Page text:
When the Human Genome Project launched in 1990, it was hailed as one of the greatest scientific endeavors of all time. The 13-year project identified about 20,000 genes and gave researchers a genetic blueprint to transform modern medicine. Doctors can now use genetic information to better diagnose diseases and debilitating conditions, such as linking a rare case of leg pain to a single mutation. The research also ushered in hope for an age of precision medicine, where every treatment would be tailored to the individual. There was only one problem—the work wasn’t really finished.
That’s because humans are 99.9 percent identical. But the 0.1 percent in genetic differences explains our uniqueness, and can also account for why some people are more susceptible to disease. Having one map of a single genome, which the 90s-era project produced, does not adequately represent the breadth of the human population.
An international study published today in Nature is filling in these gaps by analyzing a much more diverse set of genetic sequences. “We’re retooling the foundation of genomics to create a diverse and inclusive representation of human variation as the fundamental reference structure,” says senior study author Benedict Paten, an associate director at the University of California, Santa Cruz Genomics Institute.
[Related: The benchmark for human diversity is based on one man’s genome. A new tool could change that.]
By eliminating bias and analyzing more inclusive genomic data, geneticists will have a better understanding of how mutations affect a person’s genes and move us closer to a future with equitable healthcare.
The research focused on creating a pangenome—a collection of DNA sequences within a single species. Past work focused on a reference genome, built from a few individuals, that was supposed to represent a broader set of genes. A pangenome, on the other hand, is created from multiple people worldwide to more accurately reflect our genetic diversity.
It’s not as though past geneticists did not want to sequence more genetic variations—they just couldn’t. Erich Jarvis, a genetic professor at Rockefeller University Howard Hughes Medical Institute and a co-author of the study, says technology in the 90s and early 2000s did not allow researchers to see large variations between haplotypes—groups of genes inherited together from a single parent—within and across individuals.
The focus of a pangenome is to study the genetic differences among individuals from across the world. Jarvis says knowing about genomic variations is important, because some mutations are associated with different traits and diseases. For example, the lipoprotein (a) gene has a complex structure that has not been sequenced in humans. But variations in the gene are known to be associated with an increased risk of heart disease among Black people. By sequencing the entire gene and understanding its variations, doctors may be able to revisit and treat previously unexplained cases of coronary heart disease.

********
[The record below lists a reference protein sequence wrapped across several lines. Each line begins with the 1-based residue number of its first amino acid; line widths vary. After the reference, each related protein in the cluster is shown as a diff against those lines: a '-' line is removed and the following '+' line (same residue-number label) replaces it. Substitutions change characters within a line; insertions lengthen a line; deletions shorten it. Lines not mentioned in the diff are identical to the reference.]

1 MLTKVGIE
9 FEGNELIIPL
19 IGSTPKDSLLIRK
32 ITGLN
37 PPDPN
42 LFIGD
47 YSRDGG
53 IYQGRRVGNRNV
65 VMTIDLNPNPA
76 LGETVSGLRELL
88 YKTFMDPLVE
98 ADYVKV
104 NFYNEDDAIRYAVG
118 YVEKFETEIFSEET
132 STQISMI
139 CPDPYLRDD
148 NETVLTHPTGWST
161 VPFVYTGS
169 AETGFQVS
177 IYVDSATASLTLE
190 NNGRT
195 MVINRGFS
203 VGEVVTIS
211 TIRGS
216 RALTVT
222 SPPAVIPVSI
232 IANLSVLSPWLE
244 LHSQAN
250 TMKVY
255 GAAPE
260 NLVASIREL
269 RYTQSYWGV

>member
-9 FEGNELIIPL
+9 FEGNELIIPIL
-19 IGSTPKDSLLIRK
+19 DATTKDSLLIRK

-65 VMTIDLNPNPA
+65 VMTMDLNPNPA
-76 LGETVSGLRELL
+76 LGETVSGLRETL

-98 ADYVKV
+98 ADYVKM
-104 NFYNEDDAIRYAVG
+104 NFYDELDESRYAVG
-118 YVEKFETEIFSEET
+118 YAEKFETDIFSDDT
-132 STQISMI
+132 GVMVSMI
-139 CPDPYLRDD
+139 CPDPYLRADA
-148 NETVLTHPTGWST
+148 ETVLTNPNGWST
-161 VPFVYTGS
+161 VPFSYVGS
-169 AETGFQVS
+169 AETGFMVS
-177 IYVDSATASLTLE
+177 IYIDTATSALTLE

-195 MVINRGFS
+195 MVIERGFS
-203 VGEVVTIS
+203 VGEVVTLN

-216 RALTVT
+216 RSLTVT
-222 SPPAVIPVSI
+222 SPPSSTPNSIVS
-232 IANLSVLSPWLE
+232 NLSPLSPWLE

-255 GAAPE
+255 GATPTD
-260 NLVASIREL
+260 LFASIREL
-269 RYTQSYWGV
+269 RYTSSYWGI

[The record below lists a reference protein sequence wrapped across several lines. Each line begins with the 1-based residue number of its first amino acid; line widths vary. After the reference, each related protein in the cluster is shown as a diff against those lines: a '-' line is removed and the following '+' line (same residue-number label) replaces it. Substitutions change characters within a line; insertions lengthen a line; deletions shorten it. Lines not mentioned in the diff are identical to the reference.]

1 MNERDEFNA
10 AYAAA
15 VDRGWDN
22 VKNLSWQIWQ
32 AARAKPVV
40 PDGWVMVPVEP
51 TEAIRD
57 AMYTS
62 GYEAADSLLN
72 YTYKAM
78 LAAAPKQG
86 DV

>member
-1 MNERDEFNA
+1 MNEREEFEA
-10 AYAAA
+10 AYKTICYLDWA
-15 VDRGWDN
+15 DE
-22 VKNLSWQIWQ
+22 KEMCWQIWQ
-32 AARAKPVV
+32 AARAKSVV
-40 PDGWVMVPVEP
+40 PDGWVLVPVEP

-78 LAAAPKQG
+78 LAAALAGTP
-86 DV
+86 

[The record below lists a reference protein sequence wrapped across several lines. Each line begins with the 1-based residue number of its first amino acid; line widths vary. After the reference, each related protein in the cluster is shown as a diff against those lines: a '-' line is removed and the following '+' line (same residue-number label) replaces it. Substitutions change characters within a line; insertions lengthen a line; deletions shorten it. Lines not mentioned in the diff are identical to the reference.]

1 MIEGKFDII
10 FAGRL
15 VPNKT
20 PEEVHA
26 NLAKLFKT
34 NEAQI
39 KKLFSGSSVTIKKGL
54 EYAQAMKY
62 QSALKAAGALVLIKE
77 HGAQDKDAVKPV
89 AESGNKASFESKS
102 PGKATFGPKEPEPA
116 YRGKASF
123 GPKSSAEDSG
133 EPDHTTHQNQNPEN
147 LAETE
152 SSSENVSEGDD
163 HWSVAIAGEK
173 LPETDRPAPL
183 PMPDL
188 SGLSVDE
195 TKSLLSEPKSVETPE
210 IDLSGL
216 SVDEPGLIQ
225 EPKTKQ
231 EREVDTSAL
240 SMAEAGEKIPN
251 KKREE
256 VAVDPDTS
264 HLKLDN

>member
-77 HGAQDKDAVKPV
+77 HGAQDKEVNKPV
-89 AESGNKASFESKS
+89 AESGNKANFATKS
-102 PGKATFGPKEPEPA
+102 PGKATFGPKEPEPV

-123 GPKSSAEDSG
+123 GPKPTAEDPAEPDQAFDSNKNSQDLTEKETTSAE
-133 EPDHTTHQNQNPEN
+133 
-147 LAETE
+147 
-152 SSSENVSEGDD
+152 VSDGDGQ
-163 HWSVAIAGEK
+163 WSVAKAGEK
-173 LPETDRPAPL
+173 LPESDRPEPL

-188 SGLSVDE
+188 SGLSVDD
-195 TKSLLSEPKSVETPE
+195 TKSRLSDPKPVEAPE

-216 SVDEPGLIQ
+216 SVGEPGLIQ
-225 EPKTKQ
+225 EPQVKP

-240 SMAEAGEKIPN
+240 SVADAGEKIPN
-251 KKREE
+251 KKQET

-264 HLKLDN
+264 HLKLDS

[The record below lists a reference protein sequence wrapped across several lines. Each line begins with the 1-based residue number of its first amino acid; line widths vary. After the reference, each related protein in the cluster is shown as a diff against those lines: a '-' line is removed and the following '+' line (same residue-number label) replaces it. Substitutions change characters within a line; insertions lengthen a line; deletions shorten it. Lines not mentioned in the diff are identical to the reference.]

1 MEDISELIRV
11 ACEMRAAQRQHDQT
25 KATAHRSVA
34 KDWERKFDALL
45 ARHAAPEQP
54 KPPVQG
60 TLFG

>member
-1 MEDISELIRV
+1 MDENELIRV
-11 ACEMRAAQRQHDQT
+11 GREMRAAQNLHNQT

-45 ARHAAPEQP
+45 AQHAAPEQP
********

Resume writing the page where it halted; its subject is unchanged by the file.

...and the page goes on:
“This paper helps us to understand that DNA [is] more than a sequence of letters; DNA is structurally organized, and human variation that structure is important for genomic function and trait diversity,” says Sarah Fong, a postdoctoral scholar studying human population variation at the University of California, San Francisco who was not involved in the study.
The authors collected data on 47 genetically diverse individuals. About half came from Africa, with the others representing four other continents (excluding Australia and Antarctica). The genomic information added information on 119 million base pairs and 1,115 duplications—mutations where a portion of DNA on a gene is repeated. As expected, more than 99 percent of the genetic sequences were similar across individuals. But by including the less than one percent of variations in this new pangenome draft, the authors found that structural changes to genes explained 90 million of the identified base pairs.
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“By moving beyond a single, arbitrary, and linear representation of the genome, the work by the Pangenome Reference Consortium more accurately describes the diversity that exists in our species,” says Rajiv McCoy, an assistant professor of biology at Johns Hopkins University who was not involved in the current study but was recently involved in the first complete sequencing of the human genome.
With the latest pangenome model, it may become easier for geneticists to detect and characterize hard-to-find genetic mutations. When the authors analyzed a separate set of genetic information using the pangenome draft as a reference, they detected 104 percent more structural variants. They also improved the accuracy of the comparison sequence, reducing the variant error rate by 34 percent.
Creating the first draft of the pangenome is only phase one of this two-part project. The second phase will take a couple of years, as the authors build collaborations among other international researchers and perform community outreach in areas where there is less genomic data, such as including members of indigenous cultures.
It might take decades before we see the drafts finalized into a complete picture of the human genome. There are several challenges to address, Fong says, such as the development of an efficient strategy to compare multiple human genomes and a concrete plan for testing for genetic variations in the medical field.
Still, Fong says the benefits will be worth the effort. Having complete, diverse human genomes will advance the way genetics is studied, and create a future where people’s genes are more fully considered when treating diseases.